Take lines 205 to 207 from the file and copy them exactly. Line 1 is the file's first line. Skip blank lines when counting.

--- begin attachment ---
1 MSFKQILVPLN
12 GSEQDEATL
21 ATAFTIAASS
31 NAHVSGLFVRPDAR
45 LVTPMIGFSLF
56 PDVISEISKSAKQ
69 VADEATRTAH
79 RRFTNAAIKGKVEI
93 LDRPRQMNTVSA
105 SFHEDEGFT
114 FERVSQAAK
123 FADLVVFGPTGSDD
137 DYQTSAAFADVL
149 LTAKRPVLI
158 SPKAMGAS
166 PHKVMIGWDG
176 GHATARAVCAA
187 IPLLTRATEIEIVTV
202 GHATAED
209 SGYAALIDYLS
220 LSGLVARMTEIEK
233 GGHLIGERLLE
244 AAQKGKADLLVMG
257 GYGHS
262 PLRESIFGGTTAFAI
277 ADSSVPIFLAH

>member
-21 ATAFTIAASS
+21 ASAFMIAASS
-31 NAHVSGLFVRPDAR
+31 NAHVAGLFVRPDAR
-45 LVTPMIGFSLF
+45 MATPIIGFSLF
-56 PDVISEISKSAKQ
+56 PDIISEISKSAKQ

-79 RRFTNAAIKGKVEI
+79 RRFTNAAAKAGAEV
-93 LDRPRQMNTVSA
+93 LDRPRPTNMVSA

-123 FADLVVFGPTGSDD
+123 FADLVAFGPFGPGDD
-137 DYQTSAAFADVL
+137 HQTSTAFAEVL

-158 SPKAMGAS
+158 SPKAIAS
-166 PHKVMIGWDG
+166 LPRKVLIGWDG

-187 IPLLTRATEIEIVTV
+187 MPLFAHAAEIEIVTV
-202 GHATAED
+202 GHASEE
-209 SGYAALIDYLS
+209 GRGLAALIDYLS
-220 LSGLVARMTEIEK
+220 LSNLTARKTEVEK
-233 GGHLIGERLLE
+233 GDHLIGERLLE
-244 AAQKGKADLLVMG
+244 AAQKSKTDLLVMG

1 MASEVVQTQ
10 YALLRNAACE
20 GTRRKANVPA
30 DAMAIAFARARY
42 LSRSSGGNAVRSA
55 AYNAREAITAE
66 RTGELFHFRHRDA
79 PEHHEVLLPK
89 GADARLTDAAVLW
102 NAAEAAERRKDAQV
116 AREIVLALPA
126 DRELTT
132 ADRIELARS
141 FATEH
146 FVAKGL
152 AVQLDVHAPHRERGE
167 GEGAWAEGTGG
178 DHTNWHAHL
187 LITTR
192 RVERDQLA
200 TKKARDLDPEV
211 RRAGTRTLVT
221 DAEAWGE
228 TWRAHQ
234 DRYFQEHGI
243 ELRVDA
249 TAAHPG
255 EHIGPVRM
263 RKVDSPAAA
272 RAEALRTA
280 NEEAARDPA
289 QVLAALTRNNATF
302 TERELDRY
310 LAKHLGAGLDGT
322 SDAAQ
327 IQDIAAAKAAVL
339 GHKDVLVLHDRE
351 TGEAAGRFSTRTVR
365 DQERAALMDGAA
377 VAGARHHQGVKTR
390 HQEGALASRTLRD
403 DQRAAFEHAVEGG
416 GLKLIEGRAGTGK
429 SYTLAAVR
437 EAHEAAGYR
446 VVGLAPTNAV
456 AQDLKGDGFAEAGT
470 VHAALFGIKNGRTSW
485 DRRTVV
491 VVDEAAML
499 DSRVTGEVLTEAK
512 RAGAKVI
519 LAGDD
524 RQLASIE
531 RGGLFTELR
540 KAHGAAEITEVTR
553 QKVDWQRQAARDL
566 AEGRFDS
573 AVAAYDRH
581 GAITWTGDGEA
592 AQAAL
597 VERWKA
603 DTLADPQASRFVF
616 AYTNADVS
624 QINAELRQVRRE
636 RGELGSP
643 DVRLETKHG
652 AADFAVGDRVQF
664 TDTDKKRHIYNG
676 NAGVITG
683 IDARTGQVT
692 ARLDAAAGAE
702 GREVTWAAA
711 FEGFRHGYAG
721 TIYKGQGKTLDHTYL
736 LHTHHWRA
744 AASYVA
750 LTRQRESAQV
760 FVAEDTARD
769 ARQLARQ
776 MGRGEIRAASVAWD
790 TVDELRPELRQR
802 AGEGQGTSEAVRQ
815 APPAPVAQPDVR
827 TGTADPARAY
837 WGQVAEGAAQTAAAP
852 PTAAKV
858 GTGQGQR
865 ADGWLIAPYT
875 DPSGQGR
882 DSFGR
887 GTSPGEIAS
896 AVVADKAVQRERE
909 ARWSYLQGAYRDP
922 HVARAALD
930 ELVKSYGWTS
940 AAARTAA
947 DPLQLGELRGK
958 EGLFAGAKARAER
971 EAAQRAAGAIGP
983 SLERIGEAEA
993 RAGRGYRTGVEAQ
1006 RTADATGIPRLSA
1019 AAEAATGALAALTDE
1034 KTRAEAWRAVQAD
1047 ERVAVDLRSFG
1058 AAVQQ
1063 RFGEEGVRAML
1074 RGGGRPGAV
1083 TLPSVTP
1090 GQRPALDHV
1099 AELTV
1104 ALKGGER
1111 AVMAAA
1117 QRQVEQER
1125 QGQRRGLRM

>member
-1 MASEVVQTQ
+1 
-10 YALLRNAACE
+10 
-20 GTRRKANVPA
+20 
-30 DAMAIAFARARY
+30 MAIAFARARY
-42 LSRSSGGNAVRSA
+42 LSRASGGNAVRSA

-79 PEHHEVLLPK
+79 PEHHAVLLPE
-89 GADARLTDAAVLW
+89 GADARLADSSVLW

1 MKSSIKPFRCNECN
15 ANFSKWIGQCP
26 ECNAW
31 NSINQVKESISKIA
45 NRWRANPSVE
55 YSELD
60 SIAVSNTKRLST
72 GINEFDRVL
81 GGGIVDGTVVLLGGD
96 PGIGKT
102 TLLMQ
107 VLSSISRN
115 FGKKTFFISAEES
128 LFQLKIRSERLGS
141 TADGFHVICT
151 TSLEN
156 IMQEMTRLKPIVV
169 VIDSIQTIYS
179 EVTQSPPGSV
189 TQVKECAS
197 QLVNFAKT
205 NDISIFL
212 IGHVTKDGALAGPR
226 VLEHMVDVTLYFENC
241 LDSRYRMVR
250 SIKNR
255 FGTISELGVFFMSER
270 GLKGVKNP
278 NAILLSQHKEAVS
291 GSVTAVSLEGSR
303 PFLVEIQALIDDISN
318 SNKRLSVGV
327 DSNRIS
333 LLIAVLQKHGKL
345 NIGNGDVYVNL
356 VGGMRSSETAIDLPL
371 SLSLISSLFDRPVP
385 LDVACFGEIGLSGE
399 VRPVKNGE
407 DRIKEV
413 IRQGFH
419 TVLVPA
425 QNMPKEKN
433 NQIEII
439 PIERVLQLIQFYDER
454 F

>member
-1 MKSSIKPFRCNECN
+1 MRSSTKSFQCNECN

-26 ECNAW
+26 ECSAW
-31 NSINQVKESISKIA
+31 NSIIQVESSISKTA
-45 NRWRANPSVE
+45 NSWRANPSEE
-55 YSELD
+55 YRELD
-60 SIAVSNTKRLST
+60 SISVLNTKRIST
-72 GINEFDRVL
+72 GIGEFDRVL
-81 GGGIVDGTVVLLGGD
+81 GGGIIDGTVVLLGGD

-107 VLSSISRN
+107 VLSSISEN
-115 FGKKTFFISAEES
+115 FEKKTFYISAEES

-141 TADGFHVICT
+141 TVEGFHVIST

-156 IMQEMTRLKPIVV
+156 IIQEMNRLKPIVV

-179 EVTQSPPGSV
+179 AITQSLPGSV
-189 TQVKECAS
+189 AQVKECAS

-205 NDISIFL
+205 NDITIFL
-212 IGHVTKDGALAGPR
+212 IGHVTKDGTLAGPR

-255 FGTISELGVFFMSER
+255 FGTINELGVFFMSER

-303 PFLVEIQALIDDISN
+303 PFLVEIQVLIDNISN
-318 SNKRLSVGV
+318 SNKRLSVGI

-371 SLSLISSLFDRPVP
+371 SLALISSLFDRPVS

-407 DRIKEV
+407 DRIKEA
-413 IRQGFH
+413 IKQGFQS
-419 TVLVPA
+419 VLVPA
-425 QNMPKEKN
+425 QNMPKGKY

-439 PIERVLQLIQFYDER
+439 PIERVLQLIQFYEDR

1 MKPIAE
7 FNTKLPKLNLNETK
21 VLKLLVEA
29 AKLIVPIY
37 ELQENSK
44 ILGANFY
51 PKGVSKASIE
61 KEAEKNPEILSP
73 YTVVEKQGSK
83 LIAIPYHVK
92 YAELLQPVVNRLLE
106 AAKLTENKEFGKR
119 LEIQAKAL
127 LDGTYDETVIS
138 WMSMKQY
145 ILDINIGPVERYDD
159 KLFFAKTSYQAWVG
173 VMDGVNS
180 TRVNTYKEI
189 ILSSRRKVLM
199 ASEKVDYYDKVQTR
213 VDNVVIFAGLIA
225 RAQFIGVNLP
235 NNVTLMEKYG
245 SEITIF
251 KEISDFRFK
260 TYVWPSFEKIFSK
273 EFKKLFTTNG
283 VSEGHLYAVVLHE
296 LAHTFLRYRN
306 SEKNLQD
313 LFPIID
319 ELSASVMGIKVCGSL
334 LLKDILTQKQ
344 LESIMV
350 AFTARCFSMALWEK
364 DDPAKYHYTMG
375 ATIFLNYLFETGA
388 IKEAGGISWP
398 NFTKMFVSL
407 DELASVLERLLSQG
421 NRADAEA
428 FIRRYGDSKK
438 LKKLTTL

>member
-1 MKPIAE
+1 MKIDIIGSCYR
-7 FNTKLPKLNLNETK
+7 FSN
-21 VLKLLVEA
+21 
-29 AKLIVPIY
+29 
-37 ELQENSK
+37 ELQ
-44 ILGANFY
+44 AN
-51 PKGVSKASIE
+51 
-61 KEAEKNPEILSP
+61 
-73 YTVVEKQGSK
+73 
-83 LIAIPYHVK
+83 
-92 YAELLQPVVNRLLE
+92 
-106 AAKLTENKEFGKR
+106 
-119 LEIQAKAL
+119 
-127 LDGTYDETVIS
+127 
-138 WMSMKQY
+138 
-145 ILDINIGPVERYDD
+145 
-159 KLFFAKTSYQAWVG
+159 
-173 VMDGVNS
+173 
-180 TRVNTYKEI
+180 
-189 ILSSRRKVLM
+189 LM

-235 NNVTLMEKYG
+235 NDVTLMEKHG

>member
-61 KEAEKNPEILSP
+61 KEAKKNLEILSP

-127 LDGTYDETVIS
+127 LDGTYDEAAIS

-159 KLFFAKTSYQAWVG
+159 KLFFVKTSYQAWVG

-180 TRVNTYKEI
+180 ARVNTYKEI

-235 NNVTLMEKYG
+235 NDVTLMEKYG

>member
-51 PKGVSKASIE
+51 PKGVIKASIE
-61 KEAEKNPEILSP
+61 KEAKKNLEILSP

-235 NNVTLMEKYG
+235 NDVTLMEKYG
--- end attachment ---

141 TADGFHVICT
151 TSLEN
156 IMQEMTRLKPIVV